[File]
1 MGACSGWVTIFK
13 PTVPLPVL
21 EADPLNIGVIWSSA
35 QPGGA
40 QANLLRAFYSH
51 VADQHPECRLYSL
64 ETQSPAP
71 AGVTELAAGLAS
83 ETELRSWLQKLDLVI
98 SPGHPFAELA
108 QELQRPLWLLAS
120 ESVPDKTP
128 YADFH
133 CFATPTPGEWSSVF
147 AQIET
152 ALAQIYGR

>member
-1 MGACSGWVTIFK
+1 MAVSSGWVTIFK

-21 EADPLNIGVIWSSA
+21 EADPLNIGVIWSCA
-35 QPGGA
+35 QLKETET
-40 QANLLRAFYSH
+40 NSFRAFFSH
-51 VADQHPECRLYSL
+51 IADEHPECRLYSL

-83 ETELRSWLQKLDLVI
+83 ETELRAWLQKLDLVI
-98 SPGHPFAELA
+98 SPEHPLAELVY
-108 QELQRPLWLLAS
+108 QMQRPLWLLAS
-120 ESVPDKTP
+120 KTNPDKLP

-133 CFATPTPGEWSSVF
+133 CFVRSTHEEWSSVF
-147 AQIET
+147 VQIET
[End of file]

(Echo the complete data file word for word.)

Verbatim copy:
1 MGACSGWVTIFK
13 PTVPLPVL
21 EADPLNIGVIWSSA
35 QPGGA
40 QANLLRAFYSH
51 VADQHPECRLYSL
64 ETQSPAP
71 AGVTELAAGLAS
83 ETELRSWLQKLDLVI
98 SPGHPFAELA
108 QELQRPLWLLAS
120 ESVPDKTP
128 YADFH
133 CFATPTPGEWSSVF
147 AQIET
152 ALAQIYGR

>member
-1 MGACSGWVTIFK
+1 MAVSSGWVTIFK

-21 EADPLNIGVIWSSA
+21 EADPLNIGVIWSCA
-35 QPGGA
+35 QLKETET
-40 QANLLRAFYSH
+40 NSFRAFFSH
-51 VADQHPECRLYSL
+51 IADEHPECRLYSL

-83 ETELRSWLQKLDLVI
+83 ETELRAWLQKLDLVI
-98 SPGHPFAELA
+98 SPEHPLAELVY
-108 QELQRPLWLLAS
+108 QMQRPLWLLAS
-120 ESVPDKTP
+120 KTNPDKLP

-133 CFATPTPGEWSSVF
+133 CFVRSTHEEWSSVF
-147 AQIET
+147 VQIET